The Spring of Storms: The Fourth Season of Elsewhen

Rated 5.00/5 based on 1 reviews
Blight offers to help the apprentices preserve life on Amedia, after Amedia admits it was wrong to kill Magic. More

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About B. T. Jaybush

B. T. Jaybush is the pen name of Brian and Timothy Jaybush, a father and son team specializing in Fantasy, Science Fiction, and Paranormal worlds.
• Winners: 2008 Zirdland.com Novel Writing Contest (“Relics”)
• Finalists: 2010 Santa Fe Screenplay Contest (“Outpost Station,” the screenplay version of “Sydney Chambers: Captain”)

Brian Jaybush cut his teeth reading science fiction, starting with Asimov's I, Robot at age 10 and progressing insatiably from there. He has been writing all his life, starting as a journalist in junior high school and continuing with legal and technical writing later in life (BA History, 1975; Juris Doctor, 1978). Retirement from 30 years in the telecommunications industry has allowed him to concentrate on fiction writing full time, in partnership with his son, Timothy.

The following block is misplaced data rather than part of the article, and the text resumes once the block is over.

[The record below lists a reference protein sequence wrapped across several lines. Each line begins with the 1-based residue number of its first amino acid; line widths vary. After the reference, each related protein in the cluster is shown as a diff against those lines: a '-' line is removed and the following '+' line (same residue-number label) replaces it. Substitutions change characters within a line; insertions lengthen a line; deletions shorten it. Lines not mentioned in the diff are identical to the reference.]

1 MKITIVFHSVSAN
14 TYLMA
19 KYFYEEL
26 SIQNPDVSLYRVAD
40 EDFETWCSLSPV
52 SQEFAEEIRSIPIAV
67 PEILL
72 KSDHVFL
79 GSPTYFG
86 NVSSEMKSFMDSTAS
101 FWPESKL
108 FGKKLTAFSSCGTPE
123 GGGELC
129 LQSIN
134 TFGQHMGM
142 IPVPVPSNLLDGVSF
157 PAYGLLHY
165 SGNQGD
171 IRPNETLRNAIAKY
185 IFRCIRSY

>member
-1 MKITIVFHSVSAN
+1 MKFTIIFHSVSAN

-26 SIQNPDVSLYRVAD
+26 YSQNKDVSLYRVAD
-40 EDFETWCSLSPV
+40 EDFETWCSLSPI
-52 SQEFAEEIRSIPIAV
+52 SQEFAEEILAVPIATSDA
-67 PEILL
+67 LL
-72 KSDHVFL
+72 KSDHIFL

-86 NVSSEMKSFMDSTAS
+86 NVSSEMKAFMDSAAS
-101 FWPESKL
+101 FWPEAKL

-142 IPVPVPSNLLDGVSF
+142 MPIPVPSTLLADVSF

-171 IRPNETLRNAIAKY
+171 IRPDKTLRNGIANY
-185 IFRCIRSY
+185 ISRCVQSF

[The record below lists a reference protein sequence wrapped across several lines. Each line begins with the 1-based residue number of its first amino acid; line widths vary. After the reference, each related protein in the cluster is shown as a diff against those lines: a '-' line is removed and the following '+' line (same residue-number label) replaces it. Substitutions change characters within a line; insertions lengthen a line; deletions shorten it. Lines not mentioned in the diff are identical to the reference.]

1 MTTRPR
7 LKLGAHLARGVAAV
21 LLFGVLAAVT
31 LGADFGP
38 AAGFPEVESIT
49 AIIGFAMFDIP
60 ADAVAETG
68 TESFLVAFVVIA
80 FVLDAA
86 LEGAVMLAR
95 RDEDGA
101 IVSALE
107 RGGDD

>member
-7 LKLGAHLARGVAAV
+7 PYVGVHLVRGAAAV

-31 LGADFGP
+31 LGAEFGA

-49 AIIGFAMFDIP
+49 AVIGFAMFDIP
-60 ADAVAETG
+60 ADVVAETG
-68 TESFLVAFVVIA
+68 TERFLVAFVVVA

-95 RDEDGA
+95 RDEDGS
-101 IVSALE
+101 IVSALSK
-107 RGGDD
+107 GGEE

Timothy Jaybush also began reading and writing science fiction at an early age, leading to an uncanny ability to construct unusual and entertaining story lines. In addition to working full-time, Tim graduated from the University of Washington with a degree in Philosophy.

Learn more about B. T. Jaybush
About the Series: The Seasons of Elsewhen
Astra's saga on the sentient World of Amedia: the year that never was, when all of history hung on the shoulders of one young girl and her friends.

Also in Series: The Seasons of Elsewhen

Also by This Author

Reviews

Stormswift reviewed on Dec. 25, 2019

The 4th book of this epic fantasy adventure series.

The decimation of the bulk of the Wizard population resulted in more that just the lack of magical assistance in the daily tasks of the Plain folk. Wizards had also helped to control the weather. Now storms rage unabated (why did Amedia not stop these!) and will destroy the remaining people.
To prevent this further catastrophe, young Astra Fairweather must work with the mass murderer Blight to protect the cities from the storms.

I did wonder though - while Blight was mostly sane and inclined to help, why did Astra not ask him to fully heal a young apprentice who suffered daily?

The novel ends with the Amedian's sentience's extraordinary request of Astra - which I guess is going to result in "the year that never was". Astra's choice regarding her friends (sans their knowledge or consent) is morally grey - surprising for a character whose maturity thus far has always belied her youth.

An entertaining read
(reviewed the day of purchase)

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